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4.5 out of 5 stars17
4.5 out of 5 stars
Format: Audio CD|Change
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on 13 May 2003
Despite the distribution problems which certain sellers have experienced, I am amazed that no one has yet reviewed this release. Feted on Radio 3, The Tord Gustavsen Trio provide another chapter in the apparently endless ECM book of Scandanivian jazz.
There are some great lyrical contemporary jazz pianists: Bobo Stenson, Enrico Pieranunzi and Esbjorn Svensson to name a few and Gustavsen proves himself of comparable quality. His music is much less upbeat and swinging than either Pieranunzi's or Svensson's in their different ways and is closer in its elegiac qualities to Stenson's recent output.
The piano is very much the lead instrument here and Gustavsen is given the space to express himself. That said, Harald Johnsen is a very nimble and unintrusive bassist and Jarle Vespestad's flickering, precise and complementary percussion is of the top drawer. These two instruments are noticeable in their absence on the closing solo piano version of the aptly-titled Song of Yearning a full rendition of which is the fulcrum of the album.
The finest song is the especially evocative Graceful Touch but the melodic invention and atmosphere are sustained over the full 66 minutes. On this point, it is all too easy to take ECM's production techniques for granted, but once again the purity of sound is exceptional.
The majority of ECM artists have lengthy careers with the label. Let us hope that the Tord Gustavsen Trio are no exception.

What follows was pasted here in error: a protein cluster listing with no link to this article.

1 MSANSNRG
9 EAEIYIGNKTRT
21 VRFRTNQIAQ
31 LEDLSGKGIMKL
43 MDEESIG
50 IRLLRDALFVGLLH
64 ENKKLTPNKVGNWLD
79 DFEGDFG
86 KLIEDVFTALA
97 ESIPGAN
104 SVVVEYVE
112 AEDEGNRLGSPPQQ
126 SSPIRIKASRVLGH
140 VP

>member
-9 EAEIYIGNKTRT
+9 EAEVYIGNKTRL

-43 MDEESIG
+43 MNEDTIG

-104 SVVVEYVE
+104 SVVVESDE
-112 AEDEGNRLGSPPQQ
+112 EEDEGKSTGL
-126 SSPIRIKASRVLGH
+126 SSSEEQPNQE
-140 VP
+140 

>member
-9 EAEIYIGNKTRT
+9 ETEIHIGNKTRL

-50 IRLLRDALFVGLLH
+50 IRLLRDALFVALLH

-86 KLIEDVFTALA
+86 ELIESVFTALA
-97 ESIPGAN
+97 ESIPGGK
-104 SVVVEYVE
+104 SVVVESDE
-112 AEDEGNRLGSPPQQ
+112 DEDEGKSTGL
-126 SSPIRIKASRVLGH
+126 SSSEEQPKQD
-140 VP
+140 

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on 25 June 2007
I've been listening to artists on ECM for many years and occasionally, just occasionally, I'll come up on something that makes me sit up and take notice. Pat Metheny, Eberhard Weber, Jan Garbarek, Arve Henriksen immediately spring to mind, but not that many piano/ bass/ drums trios. It's a very well trodden path for musicians, and that could be why I was reluctant to give him a listen before. Well, that's been my loss and I'm going to get hold of more asap.

The style doesn't get into the oh-so-quite-you-wonder-if-they've-all-gone-home variety, and you won't find yourself waiting with baited breath for the next tinkling cymbal to appear, but it's definitely a relaxing, thoughtful, rewarding and strangely uplifing experience. I don't know whether it's a good thing to say or not, but Tord's playing style occasionally called to mind the relaxed bluesy style of Norah Jones - I'm not saying this album is like any of her albums, just talking about the playing style! - (and actually she's a fine piano player).